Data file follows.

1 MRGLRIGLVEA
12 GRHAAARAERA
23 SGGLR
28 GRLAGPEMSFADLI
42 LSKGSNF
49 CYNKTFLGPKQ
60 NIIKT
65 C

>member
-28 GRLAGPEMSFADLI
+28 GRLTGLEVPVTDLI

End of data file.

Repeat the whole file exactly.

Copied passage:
1 MRGLRIGLVEA
12 GRHAAARAERA
23 SGGLR
28 GRLAGPEMSFADLI
42 LSKGSNF
49 CYNKTFLGPKQ
60 NIIKT
65 C

>member
-28 GRLAGPEMSFADLI
+28 GRLTGLEVPVTDLI